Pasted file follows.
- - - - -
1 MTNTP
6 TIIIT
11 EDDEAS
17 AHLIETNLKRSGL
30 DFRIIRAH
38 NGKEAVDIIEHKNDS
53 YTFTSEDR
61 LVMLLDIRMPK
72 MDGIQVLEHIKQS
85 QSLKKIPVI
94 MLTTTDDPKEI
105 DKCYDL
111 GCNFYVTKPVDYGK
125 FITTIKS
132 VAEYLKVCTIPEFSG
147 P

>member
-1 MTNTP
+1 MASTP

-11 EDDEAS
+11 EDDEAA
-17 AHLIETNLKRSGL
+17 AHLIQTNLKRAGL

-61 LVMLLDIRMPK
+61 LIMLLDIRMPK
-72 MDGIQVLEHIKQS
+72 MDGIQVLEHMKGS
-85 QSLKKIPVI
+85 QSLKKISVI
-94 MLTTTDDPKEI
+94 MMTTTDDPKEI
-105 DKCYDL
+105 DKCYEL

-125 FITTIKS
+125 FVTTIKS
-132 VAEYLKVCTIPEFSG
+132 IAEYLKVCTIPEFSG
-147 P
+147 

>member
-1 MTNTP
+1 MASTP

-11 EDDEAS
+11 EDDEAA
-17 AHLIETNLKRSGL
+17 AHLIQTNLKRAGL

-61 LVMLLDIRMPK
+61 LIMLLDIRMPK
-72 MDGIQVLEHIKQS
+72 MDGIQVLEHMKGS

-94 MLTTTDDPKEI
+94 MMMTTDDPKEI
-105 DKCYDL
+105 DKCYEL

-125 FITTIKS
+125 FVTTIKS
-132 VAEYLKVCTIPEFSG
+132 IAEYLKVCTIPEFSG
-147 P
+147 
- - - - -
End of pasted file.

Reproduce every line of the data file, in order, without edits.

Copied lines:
1 MTNTP
6 TIIIT
11 EDDEAS
17 AHLIETNLKRSGL
30 DFRIIRAH
38 NGKEAVDIIEHKNDS
53 YTFTSEDR
61 LVMLLDIRMPK
72 MDGIQVLEHIKQS
85 QSLKKIPVI
94 MLTTTDDPKEI
105 DKCYDL
111 GCNFYVTKPVDYGK
125 FITTIKS
132 VAEYLKVCTIPEFSG
147 P

>member
-1 MTNTP
+1 MASTP

-11 EDDEAS
+11 EDDEAA
-17 AHLIETNLKRSGL
+17 AHLIQTNLKRAGL

-61 LVMLLDIRMPK
+61 LIMLLDIRMPK
-72 MDGIQVLEHIKQS
+72 MDGIQVLEHMKGS
-85 QSLKKIPVI
+85 QSLKKISVI
-94 MLTTTDDPKEI
+94 MMTTTDDPKEI
-105 DKCYDL
+105 DKCYEL

-125 FITTIKS
+125 FVTTIKS
-132 VAEYLKVCTIPEFSG
+132 IAEYLKVCTIPEFSG
-147 P
+147 

>member
-1 MTNTP
+1 MASTP

-11 EDDEAS
+11 EDDEAA
-17 AHLIETNLKRSGL
+17 AHLIQTNLKRAGL

-61 LVMLLDIRMPK
+61 LIMLLDIRMPK
-72 MDGIQVLEHIKQS
+72 MDGIQVLEHMKGS

-94 MLTTTDDPKEI
+94 MMMTTDDPKEI
-105 DKCYDL
+105 DKCYEL

-125 FITTIKS
+125 FVTTIKS
-132 VAEYLKVCTIPEFSG
+132 IAEYLKVCTIPEFSG
-147 P
+147 